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Ages Eligible for Study:   18 Years and older   (Adult, Older Adult)
Sexes Eligible for Study:   Female
Accepts Healthy Volunteers:   Yes
Criteria

Inclusion Criteria:

  • 18 years of age or older
  • less than 17 weeks pregnant
  • fluent in either Spanish or English

Exclusion Criteria:

  • Major medical problems (e.g., gestational diabetes, major depression)
  • Taking medications that may interfere with cortisol levels (e.g., asthma inhaler, antidepressants).

Information from the National Library of Medicine

To learn more about this study, you or your doctor may contact the study research staff using the contact information provided by the sponsor.

Please refer to this study by its ClinicalTrials.gov identifier (NCT number): NCT03627247


Sponsors and Collaborators
California State University, Long Beach
University of California, Los Angeles
University of California, Irvine
Investigators
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Principal Investigator: Guido Urizar, PhD California State University, Long Beach
Publications of Results:
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Responsible Party: Guido Urizar, Professor, California State University, Long Beach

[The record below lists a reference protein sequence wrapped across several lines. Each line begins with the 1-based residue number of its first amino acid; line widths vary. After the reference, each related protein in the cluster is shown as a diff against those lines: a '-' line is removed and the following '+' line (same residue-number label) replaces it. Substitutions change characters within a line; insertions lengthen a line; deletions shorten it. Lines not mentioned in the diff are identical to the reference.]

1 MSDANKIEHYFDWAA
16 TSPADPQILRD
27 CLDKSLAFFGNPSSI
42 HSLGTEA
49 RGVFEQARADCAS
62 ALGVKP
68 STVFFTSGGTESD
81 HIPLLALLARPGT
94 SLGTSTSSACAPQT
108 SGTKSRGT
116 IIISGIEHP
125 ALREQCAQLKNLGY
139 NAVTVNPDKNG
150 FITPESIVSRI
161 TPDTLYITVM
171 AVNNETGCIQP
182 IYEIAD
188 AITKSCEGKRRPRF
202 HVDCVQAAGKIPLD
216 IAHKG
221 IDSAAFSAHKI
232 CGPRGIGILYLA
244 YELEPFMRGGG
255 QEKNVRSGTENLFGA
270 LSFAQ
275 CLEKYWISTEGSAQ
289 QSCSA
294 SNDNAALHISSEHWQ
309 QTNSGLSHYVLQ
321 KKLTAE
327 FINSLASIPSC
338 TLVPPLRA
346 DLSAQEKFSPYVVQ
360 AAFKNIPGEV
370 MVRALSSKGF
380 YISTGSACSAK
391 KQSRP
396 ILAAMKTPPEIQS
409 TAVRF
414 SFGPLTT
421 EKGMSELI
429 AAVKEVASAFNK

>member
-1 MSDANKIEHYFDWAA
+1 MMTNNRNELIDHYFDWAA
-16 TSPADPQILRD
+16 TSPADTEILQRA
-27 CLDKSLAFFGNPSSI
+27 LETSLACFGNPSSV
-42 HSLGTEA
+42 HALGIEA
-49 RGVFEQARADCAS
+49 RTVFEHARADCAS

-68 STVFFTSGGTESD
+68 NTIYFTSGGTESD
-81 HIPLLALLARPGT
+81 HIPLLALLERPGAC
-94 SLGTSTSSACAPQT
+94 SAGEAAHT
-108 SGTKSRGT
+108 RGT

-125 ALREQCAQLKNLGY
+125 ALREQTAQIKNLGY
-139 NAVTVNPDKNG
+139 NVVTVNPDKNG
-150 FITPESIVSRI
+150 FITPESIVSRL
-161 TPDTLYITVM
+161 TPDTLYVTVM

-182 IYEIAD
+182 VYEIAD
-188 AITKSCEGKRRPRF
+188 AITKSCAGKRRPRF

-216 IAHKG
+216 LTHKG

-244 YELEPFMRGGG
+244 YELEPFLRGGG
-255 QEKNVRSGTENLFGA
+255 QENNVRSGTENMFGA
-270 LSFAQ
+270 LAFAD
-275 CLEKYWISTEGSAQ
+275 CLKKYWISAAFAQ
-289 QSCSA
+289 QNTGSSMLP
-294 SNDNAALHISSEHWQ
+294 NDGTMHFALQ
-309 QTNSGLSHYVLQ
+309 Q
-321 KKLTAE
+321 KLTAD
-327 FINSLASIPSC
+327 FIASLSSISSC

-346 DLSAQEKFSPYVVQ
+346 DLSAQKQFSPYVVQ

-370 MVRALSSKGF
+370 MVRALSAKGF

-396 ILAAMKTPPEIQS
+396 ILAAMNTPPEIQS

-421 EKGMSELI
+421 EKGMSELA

ClinicalTrials.gov Identifier: NCT03627247    
Other Study ID Numbers: 07373610
First Posted: August 13, 2018    Key Record Dates
Last Update Posted: August 13, 2018
Last Verified: August 2018
Individual Participant Data (IPD) Sharing Statement:
Plan to Share IPD: No
Plan Description:

Due to the sensitive nature of the questions asked in this study, survey respondents were assured raw data would remain confidential and would not be shared.

Data not available / The data that has been used is confidential


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Studies a U.S. FDA-regulated Drug Product: No
Studies a U.S. FDA-regulated Device Product: No
Keywords provided by Guido Urizar, California State University, Long Beach:
cognitive behavioral
stress management
pregnancy
cortisol